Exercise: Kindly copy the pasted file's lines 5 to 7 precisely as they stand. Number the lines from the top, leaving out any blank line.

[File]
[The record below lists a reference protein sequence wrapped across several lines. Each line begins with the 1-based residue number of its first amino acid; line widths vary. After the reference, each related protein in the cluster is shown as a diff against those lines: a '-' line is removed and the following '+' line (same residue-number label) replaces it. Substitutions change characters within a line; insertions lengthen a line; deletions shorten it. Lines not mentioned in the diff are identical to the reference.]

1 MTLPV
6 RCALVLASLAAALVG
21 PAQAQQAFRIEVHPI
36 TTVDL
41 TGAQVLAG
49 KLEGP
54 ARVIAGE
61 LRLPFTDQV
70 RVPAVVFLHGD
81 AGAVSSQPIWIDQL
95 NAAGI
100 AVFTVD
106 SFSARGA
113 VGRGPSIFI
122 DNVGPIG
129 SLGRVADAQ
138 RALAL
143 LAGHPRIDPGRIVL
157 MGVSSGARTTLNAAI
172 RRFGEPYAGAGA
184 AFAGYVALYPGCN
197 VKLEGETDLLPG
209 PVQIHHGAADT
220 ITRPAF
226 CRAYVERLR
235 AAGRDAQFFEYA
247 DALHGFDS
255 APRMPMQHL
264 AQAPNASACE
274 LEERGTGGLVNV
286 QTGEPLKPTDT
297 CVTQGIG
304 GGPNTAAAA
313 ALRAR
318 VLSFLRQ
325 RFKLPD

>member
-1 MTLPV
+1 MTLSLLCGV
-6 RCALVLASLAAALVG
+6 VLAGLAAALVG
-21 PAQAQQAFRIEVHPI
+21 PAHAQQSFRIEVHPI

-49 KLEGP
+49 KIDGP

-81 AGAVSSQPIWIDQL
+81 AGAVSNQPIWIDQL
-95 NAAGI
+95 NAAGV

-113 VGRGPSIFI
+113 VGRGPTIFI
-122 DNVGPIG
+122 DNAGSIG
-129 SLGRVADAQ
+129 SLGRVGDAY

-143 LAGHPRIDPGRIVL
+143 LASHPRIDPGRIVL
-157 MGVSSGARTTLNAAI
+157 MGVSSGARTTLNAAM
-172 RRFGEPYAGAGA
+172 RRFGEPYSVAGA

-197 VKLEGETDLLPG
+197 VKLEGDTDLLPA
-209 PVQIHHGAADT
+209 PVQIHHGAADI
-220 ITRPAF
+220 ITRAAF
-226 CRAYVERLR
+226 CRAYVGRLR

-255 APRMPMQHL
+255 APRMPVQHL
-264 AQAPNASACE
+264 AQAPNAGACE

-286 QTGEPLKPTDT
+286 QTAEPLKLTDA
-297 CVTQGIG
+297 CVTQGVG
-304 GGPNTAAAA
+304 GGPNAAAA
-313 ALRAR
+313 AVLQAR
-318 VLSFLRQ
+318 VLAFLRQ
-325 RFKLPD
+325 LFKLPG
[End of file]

36 TTVDL
41 TGAQVLAG
49 KLEGP